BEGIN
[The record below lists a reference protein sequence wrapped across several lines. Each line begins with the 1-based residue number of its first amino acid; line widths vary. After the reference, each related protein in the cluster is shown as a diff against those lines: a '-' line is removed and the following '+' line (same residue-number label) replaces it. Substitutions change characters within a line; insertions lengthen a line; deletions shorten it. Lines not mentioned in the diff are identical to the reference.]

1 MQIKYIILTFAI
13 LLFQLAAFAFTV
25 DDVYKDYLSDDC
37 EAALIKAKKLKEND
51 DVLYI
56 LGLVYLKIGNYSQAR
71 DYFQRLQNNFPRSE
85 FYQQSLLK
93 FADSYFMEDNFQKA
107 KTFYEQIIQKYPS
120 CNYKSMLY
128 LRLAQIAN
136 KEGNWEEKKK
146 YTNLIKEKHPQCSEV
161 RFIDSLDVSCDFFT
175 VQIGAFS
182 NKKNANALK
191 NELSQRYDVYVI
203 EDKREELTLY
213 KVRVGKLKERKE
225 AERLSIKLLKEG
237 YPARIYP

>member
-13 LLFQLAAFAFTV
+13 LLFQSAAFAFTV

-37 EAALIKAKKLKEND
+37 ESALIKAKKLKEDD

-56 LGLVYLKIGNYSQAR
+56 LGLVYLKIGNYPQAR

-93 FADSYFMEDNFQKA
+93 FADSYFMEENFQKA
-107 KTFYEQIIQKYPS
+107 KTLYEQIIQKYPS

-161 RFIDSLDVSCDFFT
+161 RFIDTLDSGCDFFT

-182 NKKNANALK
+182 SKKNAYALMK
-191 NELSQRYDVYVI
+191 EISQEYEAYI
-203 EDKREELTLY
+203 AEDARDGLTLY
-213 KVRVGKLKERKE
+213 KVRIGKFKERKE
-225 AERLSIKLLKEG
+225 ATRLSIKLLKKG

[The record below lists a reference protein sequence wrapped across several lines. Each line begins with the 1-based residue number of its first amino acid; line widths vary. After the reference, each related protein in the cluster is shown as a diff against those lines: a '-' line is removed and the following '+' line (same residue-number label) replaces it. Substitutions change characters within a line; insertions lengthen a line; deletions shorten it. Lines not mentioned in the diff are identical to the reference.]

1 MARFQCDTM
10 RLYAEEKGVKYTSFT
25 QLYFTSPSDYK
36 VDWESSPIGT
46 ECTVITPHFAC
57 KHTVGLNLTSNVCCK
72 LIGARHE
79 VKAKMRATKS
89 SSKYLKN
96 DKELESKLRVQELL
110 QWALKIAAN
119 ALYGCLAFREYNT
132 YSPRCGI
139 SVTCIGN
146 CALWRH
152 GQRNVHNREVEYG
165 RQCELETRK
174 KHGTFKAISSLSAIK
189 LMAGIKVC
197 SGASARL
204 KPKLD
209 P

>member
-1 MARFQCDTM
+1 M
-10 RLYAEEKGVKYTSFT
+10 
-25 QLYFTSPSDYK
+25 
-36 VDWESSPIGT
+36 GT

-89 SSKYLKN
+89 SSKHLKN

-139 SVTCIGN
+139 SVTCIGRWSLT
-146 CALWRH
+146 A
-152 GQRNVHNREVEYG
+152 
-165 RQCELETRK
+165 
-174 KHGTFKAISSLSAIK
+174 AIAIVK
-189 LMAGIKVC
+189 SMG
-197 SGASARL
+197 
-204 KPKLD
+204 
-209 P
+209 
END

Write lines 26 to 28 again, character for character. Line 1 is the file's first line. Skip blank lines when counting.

+13 LLFQSAAFAFTV

-37 EAALIKAKKLKEND
+37 ESALIKAKKLKEDD